The PIE Act: A Case Study in the Importance of Persistence in Policymaking
In the world of health care innovation, speed matters. Cutting-edge treatments and therapeutics often represent the best chance for patients facing aggressive diseases and chronic conditions with few available options. But when it comes to developing these pharmaceuticals and devices safely, a cautious and methodical approach is vital as well. Safety matters as much as speed.
The good news is that faster doesn’t always mean riskier. For decades, drug manufacturers needed to wait until Food and Drug Administration (FDA) approval to start sharing information about new treatments with payers, which delayed access to coverage. With the passage of the Pre-approval Information Exchange (PIE) Act in December 2022, payers can now review treatments concurrently with the FDA’s review. That means patients across our country will be able to access potentially life-saving treatments more quickly.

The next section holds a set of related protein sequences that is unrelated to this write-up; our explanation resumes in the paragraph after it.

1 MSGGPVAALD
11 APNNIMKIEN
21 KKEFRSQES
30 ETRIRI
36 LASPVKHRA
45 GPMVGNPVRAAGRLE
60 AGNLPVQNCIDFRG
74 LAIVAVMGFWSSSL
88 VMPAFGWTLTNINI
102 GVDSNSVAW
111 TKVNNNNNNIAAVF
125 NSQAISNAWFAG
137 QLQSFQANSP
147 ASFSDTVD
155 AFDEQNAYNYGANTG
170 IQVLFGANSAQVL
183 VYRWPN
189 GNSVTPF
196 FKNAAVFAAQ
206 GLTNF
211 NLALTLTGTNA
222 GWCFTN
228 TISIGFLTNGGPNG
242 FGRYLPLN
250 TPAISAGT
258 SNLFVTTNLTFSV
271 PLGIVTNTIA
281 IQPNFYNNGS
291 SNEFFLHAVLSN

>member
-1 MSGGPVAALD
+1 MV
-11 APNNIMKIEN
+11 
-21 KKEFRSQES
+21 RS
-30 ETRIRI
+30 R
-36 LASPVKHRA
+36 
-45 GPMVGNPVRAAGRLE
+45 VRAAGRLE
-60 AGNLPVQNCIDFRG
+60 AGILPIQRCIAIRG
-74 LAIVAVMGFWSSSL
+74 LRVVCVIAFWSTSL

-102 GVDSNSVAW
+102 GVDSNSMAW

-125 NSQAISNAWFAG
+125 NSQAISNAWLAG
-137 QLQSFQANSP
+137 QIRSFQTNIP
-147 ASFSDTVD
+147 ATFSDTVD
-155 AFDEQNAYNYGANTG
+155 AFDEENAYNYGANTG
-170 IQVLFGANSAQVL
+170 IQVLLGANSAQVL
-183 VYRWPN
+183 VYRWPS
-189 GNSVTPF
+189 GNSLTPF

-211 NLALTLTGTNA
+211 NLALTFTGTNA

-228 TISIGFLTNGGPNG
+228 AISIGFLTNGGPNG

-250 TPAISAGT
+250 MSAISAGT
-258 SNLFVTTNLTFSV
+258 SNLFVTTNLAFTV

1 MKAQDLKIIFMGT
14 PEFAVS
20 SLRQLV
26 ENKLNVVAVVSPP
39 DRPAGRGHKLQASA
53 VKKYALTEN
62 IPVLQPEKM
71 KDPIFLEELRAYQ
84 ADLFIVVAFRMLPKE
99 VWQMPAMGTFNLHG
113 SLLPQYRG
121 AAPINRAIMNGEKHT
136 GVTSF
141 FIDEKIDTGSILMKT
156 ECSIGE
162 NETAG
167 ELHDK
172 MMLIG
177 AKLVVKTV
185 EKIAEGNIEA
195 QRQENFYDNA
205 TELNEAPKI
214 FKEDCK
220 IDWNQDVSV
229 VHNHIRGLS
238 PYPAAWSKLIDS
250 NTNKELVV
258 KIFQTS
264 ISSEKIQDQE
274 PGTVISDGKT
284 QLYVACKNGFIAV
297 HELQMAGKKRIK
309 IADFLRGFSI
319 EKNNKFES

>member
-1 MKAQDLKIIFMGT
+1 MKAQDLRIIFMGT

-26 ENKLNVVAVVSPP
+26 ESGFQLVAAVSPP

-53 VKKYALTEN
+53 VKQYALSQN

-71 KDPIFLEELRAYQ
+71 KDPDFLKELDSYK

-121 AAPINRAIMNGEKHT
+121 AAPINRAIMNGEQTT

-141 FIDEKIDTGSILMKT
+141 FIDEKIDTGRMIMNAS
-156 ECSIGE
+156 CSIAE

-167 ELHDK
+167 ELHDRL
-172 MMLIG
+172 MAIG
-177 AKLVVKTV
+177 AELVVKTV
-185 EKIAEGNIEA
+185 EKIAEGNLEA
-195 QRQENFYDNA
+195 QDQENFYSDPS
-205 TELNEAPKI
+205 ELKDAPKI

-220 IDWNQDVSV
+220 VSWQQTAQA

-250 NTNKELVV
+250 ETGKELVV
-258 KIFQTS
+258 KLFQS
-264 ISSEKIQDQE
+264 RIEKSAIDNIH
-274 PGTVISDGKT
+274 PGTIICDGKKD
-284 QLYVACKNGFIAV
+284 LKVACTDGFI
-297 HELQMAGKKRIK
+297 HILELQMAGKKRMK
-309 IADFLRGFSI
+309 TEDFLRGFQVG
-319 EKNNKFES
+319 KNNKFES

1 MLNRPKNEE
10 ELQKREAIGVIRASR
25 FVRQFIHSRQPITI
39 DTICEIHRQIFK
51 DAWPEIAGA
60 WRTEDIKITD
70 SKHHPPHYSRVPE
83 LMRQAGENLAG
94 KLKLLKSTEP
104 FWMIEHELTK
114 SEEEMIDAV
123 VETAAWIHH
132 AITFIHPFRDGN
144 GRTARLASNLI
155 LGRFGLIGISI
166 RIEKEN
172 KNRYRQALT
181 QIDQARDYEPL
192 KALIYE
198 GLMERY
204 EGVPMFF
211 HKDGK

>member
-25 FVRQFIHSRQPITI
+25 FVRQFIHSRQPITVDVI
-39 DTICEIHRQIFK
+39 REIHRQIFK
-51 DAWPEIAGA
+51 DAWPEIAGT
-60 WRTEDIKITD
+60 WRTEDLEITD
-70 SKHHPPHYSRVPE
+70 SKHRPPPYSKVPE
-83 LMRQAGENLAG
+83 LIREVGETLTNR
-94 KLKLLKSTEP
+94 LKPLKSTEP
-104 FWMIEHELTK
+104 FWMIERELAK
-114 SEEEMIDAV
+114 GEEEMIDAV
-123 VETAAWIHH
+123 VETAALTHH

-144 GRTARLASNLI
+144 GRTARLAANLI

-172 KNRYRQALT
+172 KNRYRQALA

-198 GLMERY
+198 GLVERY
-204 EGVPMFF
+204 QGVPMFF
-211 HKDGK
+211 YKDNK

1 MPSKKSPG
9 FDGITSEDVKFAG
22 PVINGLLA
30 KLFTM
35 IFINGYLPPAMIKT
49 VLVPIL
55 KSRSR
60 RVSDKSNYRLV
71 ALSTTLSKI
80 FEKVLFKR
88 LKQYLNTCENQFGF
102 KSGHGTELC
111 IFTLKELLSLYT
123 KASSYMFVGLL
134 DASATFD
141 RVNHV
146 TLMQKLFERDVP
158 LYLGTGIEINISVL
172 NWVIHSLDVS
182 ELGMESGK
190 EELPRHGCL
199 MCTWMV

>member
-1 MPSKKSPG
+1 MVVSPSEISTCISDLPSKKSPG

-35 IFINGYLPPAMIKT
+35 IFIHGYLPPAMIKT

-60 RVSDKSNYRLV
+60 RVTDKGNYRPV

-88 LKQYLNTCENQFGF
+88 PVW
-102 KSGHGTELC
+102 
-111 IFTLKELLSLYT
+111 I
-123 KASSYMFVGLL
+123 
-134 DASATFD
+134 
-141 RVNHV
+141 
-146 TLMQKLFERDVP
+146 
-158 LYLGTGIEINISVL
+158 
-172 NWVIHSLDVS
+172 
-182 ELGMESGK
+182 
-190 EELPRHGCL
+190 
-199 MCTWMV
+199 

The process that culminated in President Biden’s signature involved years of determination and teamwork by a wide range of stakeholders. As a result, we thought it useful to look back and share how the push for PIE started, how the effort evolved, and why we fought so hard to make it the law of the land.
PIE’s story starts in 1997 when Congress passed the FDA Modernization Act (FDAMA), which sought to create a regulatory safe harbor to increase the dissemination of health care economic information (HCEI) to payers responsible for formulary decision-making. Although well-intended, the statute included vague wording that hampered actual information sharing.
Years passed with no progress until a breakthrough in 2016. That year, AMCP hosted two forums with solution-minded professionals that provided the spark needed to advance PIE. In March, AMCP held a Partnership Forum on FDAMA 114 focused on barriers to HCEI exchange. During an unplanned discussion at that session, the idea arose that while it was critical to ensure the exchange of economic information for approved drugs, having this information for products in the approval pipeline could be a game changer. Six months later, AMCP hosted a session focused specifically on this idea, during which the term “Pre-approval Information Exchange” was coined.